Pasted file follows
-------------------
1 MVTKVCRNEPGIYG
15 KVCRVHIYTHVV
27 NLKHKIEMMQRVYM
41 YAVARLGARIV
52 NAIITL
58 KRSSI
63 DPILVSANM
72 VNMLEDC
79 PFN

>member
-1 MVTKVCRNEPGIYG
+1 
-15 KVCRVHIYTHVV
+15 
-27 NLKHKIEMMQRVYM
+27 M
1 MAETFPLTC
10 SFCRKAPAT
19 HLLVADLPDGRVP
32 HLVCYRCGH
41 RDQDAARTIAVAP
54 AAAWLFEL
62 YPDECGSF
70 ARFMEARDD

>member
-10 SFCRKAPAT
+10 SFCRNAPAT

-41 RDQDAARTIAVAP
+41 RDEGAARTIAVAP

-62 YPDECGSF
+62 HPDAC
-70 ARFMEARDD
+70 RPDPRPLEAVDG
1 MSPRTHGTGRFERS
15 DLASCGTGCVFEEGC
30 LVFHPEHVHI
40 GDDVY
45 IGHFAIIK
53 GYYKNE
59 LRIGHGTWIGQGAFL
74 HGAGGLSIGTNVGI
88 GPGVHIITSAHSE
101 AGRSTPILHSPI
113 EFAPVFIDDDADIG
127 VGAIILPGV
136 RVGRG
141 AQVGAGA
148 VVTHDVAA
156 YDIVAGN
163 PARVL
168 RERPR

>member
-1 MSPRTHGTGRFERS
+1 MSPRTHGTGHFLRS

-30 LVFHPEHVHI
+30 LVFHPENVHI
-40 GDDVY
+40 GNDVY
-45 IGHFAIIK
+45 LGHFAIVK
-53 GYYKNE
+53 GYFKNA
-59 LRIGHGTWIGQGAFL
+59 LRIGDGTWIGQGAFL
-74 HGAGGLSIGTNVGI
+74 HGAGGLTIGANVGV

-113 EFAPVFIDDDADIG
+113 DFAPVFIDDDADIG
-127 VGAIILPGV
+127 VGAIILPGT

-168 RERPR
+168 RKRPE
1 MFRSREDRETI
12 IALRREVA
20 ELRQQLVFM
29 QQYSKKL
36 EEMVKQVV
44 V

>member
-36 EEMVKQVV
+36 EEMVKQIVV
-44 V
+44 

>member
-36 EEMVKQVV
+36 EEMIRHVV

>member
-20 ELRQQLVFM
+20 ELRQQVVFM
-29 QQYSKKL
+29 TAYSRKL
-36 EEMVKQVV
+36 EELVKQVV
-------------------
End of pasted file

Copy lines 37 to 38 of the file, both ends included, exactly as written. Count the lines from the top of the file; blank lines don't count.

40 GDDVY
45 IGHFAIIK